International voting on Java standardization finished

JavaSoft to be given 60 days to respond to comments

By Robert McMillan

July  1997
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San Francisco (July 15, 1997) -- Voting on whether or not the International Organization for Standardization (ISO) will let Sun's Java technology be standardized through its Joint Technical Committee (JTC 1) has ended, but a yes or no decision on Java's fate with the ISO appears months away.

For one thing, according to the American National Standards Institute's director for international secretariats, Lisa Rajchel, not all of the 27 voting members have submitted their votes. Five members have yet to vote, and they have been given a one-week extension to do so.

But Rajchel said that no matter what happens, Sun will be given 60 days to "address all comments" (international standard parlance meaning "change its proposal"). According to her, the vote to standardize "would be black and white [only] if there weren't any comments" -- and the United States, for one, has already submitted comments. (See Resources below.)

Apparently, the criticisms of the JTC 1's other voting members do not differ greatly from those of the U.S. committee, which center around Sun's control of the Java trademark, how much of the Java technology will actually be submitted, control over revisions of the Java specification, and the openness of the process proposed by Sun.

In a teleconference today Jim Mitchell, JavaSoft's VP of technology, downplayed the significance of objections over Sun's control of the trademark, saying that a brand name and an internationally recognized standard should be able to coexist. He compared the possible Java/ISO standard distinction to that between Ethernet (which is a brand name) and the IEEE 802.3 standard. He said the "evolution and maintenance" of the standard would be a "tough one" and that figuring out "how maintenance happens that keeps up with Internet speed...but merges well with the standards process we already have, is going to take work."

The Ethernet analogy is an interesting one because the trademark for Ethernet was handed over to the public domain. According to Ethernet's inventor, Bob Metcalfe, "the Ethernet trademark was passed into the public domain so that DEC, Intel, HP, et al could use it without always referring back to Xerox [where Ethernet originated]." Mitchell declined to say whether the ISO standard would actually be called Java or not.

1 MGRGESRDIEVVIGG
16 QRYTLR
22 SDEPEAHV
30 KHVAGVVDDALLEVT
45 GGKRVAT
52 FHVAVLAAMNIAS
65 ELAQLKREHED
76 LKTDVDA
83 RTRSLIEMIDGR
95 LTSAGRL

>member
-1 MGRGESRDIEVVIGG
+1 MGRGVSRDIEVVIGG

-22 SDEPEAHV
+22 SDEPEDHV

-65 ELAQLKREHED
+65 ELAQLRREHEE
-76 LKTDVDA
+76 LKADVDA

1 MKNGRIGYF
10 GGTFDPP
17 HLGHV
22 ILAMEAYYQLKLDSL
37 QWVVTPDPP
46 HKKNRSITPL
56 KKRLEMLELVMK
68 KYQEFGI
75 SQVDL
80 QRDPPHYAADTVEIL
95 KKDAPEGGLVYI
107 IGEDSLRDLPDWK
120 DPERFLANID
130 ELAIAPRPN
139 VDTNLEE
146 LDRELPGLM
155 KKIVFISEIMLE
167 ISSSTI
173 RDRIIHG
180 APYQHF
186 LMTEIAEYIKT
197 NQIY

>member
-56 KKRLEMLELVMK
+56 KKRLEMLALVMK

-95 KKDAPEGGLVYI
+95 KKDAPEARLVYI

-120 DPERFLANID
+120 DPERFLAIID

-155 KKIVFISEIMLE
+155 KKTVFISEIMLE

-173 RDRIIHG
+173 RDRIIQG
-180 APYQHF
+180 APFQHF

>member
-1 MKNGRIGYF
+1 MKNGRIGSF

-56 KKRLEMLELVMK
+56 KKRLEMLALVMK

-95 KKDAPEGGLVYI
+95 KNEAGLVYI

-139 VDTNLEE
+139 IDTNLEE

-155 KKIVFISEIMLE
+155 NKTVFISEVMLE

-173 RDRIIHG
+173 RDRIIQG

Java is not Ada
Though the U.S.'s JTC 1 committee has suggested that the Java trademark be used much in the same fashion as the U.S. Department of Defense's Ada programming language, Mitchell called the comparison inappropriate. "Ada," he said, "was meant to be a programming language, not a platform" like Java. "I think it's important to separate brands for products [e.g. Java] from names for specifications [e.g. ISO 9000]." The Department of Defense has made the Ada trademark freely available, provided that those who use it conform to the standard and acknowledge that the U.S. government owns it (see Resources below).

The late-comers' comments will be compiled over the next week. Sun will then have 60 days to address these and whatever other issues have been raised internationally. After that, voting members will have 45 days to decide whether or not to accept Java. How exactly that will occur is unclear. Rajchel said, "our requirement is consensus, not unanimity." And what, exactly is consensus? Well, Rajchel said, "consensus isn't a determined percentage of the vote, nor is it unanimity."

According to Microsoft program manager Charles Fitzgerald, the vote's outcome is "not in doubt. Sun's proposal will be rejected." He adds, "It will be interesting to see how Sun comes back after this. They have really painted themselves into a corner on this one -- either their openness rhetoric or their proposal is going to have to give."

How Microsoft knows the vote's outcome when it could still be as far as 112 days away is unclear.

According to a JavaSoft spokesperson, today's press conference was called to clear up confusion in the press about the ISO process. As to whether or not Microsoft is talking through its hat saying the proposal will fail, the spokesperson said, "We don't feel it is appropriate to comment at this point."


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